This site uses cookies to deliver our services, improve performance, for analytics, and (if not signed in) for advertising. By using LibraryThing you acknowledge that you have read and understand our Terms of Service and Privacy Policy. Your use of the site and services is subject to these policies and terms.
Hide this

Results from Google Books

Click on a thumbnail to go to Google Books.

Dear Will: A Novel by Karl Ackerman

Dear Will: A Novel

by Karl Ackerman

MembersReviewsPopularityAverage ratingConversations
151647,891 (2.75)None



Sign up for LibraryThing to find out whether you'll like this book.

No current Talk conversations about this book.

Will Gerard, the protagonist of Karl Ackerman’s Dear Will (New York: Scribner, 2000), is a middle-aged man living in the way that most man, and women too, have lived since the beginning of time, which is at the center of their own universe. The central aspect of the story involves a young woman, given up for adoption at birth, who is seeking to locate her birth father. The particular twists and turns of his life may be interesting to the outside observer but in the end the only thing that seems to tie his life together is that, from his particular perspective, the present is okay.

For all the variations and complexities in relationships that emerge as the characters find their way there is a paucity of emotional connectedness among the characters. Given the age that we live in and the way virtually any type of relationship is viewed as acceptable within our society maybe I shouldn’t have been surprised that everything was casually okay. I, however, would have found it refreshing if one of the voices would have, in effect, stood up and said, “Hey! That isn’t okay, and this is why not.”

Ackerman tells a tale that is okay, in the sense that it is a tale with a few unpredictable turns, but one I find that I suspect will stay with me not because of what it says, but because of what it doesn’t say. Our postmodern culture needs more voices that say what is right and what is not, and why that is so, and not another voice that says at the end of the day, “A good time was had by all.” ( )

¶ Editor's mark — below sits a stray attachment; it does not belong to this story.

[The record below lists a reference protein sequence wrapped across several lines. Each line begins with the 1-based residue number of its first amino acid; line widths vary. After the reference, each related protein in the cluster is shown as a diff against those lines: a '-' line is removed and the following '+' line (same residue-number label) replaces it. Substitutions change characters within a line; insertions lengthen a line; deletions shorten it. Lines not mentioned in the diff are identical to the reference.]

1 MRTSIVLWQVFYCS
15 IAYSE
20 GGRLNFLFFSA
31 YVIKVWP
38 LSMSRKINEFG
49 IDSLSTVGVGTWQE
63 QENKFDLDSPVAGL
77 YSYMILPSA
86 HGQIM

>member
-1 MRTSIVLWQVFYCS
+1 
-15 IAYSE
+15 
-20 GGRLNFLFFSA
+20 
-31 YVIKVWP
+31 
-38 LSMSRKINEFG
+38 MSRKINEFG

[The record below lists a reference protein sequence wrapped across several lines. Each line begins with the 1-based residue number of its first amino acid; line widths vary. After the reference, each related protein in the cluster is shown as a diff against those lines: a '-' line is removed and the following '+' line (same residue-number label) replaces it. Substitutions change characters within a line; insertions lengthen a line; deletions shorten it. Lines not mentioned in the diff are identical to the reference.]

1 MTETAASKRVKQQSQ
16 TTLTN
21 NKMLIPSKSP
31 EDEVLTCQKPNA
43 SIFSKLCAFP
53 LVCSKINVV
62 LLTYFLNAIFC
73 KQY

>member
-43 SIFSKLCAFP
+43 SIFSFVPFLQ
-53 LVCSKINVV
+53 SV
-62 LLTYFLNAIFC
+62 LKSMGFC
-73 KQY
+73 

BradKautz | Mar 25, 2013 |
no reviews | add a review
You must log in to edit Common Knowledge data.
For more help see the Common Knowledge help page.
Series (with order)
Canonical title
Original title
Alternative titles
Original publication date
Important places
Important events
Related movies
Awards and honors
First words
Last words
Disambiguation notice
Publisher's editors
Publisher series
Original language

References to this work on external resources.

Wikipedia in English


Book description
Haiku summary

Amazon.com Product Description (ISBN 0684839539, Hardcover)

At forty-one, Will Gerard is finally getting it together -- in his professional life, at least. He has worked in publishing for years, but it's only when he becomes a literary agent in Washington, D.C., that he strikes pay dirt. A couple of high-profile sales have caught the attention of The Washington Post, so it publishes an admiring profile extolling the virtues of this literary wheeler-dealer with "the soul of a poet".

Suddenly Will is up to his neck in query letters -- one of which is from a University of Maryland coed suggesting that Will is her biological father. This news plunges Will headlong into a past full of long-buried guilts and nearly forgotten memories. As if this weren't enough, he is further ambushed emotionally when Annie Leonard, his girlfriend of exactly forty-two days, and the woman of his dreams, tells Will that she wants to have a baby with him.

Dear Will explores the challenges contemporary men and women face in their struggle to build fulfilling relationships. Author Karl Ackerman has written an honest, perceptive, and thoroughly entertaining book about family -- the one you're born into, and the one you struggle to create.

(retrieved from Amazon Thu, 12 Mar 2015 18:16:20 -0400)

(see all 2 descriptions)

No library descriptions found.

Quick Links

Popular covers


Average: (2.75)
2.5 1
3 1

Is this you?

Become a LibraryThing Author.


About | Contact | Privacy/Terms | Help/FAQs | Blog | Store | APIs | TinyCat | Legacy Libraries | Early Reviewers | Common Knowledge | 126,544,056 books! | Top bar: Always visible